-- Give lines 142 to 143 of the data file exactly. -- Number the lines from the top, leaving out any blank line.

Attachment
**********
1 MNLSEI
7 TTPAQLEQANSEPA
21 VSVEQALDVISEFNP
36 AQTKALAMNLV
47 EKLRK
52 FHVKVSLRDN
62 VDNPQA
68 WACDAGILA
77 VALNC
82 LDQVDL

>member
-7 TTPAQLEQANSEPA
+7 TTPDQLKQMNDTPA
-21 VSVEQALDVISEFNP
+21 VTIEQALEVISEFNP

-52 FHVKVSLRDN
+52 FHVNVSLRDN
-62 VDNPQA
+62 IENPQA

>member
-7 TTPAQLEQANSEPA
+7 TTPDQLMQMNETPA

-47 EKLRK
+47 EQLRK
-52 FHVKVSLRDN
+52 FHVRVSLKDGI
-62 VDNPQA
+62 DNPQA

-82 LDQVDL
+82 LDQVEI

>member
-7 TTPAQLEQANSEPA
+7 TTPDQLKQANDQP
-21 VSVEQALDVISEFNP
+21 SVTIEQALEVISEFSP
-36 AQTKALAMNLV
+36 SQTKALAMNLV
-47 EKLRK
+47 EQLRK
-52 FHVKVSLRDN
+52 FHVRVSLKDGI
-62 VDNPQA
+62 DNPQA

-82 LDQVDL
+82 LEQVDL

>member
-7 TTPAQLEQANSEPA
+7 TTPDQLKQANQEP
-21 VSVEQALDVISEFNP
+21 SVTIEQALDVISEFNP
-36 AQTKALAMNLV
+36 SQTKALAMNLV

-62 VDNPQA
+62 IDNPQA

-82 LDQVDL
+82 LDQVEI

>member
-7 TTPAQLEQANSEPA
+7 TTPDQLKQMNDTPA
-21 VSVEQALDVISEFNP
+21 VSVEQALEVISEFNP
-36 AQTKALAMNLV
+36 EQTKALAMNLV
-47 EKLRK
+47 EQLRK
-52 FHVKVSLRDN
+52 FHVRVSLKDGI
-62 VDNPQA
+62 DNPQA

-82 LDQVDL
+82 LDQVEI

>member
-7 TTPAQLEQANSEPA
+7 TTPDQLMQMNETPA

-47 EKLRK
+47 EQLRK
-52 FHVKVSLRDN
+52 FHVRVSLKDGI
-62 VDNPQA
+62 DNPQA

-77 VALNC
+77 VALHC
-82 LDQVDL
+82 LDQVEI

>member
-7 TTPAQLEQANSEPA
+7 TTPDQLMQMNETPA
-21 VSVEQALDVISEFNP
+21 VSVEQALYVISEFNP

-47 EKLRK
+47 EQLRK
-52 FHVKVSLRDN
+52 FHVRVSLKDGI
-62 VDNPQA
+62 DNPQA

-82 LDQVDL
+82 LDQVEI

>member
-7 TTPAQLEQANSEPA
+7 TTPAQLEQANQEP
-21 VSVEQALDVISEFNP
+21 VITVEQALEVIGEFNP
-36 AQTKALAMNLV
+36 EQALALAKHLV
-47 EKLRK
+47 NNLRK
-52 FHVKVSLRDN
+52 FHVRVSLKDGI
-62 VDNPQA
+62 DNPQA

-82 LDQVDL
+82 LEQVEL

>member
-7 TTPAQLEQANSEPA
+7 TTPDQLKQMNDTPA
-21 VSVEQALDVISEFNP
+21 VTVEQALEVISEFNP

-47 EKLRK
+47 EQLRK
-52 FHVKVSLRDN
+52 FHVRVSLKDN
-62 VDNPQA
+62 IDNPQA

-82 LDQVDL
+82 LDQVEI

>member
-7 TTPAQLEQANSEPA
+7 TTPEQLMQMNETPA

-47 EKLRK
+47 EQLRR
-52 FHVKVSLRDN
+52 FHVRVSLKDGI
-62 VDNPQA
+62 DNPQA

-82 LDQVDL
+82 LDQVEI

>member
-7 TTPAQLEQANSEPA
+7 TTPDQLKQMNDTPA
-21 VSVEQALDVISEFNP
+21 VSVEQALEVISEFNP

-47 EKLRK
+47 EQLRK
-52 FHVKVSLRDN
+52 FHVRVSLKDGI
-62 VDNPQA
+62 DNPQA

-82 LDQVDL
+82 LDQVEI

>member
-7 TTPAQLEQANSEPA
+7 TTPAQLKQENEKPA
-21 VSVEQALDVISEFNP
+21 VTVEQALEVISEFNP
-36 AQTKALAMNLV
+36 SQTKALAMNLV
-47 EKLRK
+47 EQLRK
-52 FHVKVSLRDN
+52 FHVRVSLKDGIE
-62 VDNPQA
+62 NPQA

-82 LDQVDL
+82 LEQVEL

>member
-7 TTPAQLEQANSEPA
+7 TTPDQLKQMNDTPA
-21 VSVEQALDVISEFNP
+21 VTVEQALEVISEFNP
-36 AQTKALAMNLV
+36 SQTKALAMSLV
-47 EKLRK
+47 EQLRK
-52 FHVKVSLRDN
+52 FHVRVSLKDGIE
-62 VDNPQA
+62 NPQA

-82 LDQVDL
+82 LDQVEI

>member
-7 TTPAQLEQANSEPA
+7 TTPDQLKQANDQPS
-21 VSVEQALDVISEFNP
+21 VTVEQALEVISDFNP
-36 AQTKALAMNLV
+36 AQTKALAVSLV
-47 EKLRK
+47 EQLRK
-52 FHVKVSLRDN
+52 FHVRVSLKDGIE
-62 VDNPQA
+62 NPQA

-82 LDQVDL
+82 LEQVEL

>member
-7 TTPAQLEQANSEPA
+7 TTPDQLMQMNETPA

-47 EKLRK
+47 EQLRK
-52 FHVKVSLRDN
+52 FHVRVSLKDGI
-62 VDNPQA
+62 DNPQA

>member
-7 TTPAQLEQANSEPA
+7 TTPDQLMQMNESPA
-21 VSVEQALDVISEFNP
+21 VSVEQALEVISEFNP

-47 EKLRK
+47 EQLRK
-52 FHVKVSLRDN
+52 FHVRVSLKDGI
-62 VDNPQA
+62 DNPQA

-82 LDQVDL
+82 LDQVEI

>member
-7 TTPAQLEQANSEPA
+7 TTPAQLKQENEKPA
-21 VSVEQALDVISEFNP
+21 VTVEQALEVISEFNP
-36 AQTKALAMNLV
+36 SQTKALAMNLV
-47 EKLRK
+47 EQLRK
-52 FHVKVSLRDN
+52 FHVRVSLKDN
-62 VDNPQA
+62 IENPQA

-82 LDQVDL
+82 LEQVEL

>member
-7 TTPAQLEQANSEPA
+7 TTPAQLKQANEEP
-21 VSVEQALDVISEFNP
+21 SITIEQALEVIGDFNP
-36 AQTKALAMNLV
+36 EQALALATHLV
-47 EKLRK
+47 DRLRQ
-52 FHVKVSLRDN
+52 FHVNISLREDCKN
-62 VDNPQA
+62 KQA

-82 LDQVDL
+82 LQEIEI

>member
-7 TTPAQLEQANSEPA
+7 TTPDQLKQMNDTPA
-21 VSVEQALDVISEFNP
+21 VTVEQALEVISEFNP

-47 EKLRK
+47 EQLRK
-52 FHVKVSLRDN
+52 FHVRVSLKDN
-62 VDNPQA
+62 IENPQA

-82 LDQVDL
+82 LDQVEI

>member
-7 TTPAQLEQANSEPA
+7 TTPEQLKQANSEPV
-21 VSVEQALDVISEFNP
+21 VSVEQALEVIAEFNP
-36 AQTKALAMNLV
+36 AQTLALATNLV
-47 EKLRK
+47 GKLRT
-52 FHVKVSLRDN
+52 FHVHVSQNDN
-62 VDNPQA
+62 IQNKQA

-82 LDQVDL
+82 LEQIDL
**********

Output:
-47 EKLRK
+47 EQLRK